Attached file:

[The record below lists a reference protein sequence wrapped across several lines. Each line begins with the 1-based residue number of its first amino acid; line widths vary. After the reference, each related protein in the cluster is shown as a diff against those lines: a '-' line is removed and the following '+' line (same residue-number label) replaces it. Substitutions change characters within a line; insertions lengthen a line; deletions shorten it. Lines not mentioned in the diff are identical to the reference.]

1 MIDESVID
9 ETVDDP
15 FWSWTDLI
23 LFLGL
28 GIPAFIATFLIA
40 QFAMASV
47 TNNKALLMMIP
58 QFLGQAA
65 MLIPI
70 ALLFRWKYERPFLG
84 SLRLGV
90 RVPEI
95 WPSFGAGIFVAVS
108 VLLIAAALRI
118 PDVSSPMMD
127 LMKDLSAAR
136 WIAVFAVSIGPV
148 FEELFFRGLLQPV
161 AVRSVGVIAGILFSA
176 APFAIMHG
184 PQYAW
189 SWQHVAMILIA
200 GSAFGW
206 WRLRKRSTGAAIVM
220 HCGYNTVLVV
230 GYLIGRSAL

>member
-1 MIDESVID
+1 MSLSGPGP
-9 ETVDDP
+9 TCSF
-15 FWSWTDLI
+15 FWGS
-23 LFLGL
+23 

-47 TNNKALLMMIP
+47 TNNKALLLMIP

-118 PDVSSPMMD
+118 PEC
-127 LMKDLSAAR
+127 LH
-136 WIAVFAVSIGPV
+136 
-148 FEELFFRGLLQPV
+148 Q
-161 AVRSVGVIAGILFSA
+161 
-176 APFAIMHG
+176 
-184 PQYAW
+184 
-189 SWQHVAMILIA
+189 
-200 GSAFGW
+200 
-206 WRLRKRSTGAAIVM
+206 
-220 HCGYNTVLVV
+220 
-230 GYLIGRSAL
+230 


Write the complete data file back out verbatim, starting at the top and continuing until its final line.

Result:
[The record below lists a reference protein sequence wrapped across several lines. Each line begins with the 1-based residue number of its first amino acid; line widths vary. After the reference, each related protein in the cluster is shown as a diff against those lines: a '-' line is removed and the following '+' line (same residue-number label) replaces it. Substitutions change characters within a line; insertions lengthen a line; deletions shorten it. Lines not mentioned in the diff are identical to the reference.]

1 MIDESVID
9 ETVDDP
15 FWSWTDLI
23 LFLGL
28 GIPAFIATFLIA
40 QFAMASV
47 TNNKALLMMIP
58 QFLGQAA
65 MLIPI
70 ALLFRWKYERPFLG
84 SLRLGV
90 RVPEI
95 WPSFGAGIFVAVS
108 VLLIAAALRI
118 PDVSSPMMD
127 LMKDLSAAR
136 WIAVFAVSIGPV
148 FEELFFRGLLQPV
161 AVRSVGVIAGILFSA
176 APFAIMHG
184 PQYAW
189 SWQHVAMILIA
200 GSAFGW
206 WRLRKRSTGAAIVM
220 HCGYNTVLVV
230 GYLIGRSAL

>member
-1 MIDESVID
+1 MSLSGPGP
-9 ETVDDP
+9 TCSF
-15 FWSWTDLI
+15 FWGS
-23 LFLGL
+23 

-47 TNNKALLMMIP
+47 TNNKALLLMIP

-118 PDVSSPMMD
+118 PEC
-127 LMKDLSAAR
+127 LH
-136 WIAVFAVSIGPV
+136 
-148 FEELFFRGLLQPV
+148 Q
-161 AVRSVGVIAGILFSA
+161 
-176 APFAIMHG
+176 
-184 PQYAW
+184 
-189 SWQHVAMILIA
+189 
-200 GSAFGW
+200 
-206 WRLRKRSTGAAIVM
+206 
-220 HCGYNTVLVV
+220 
-230 GYLIGRSAL
+230 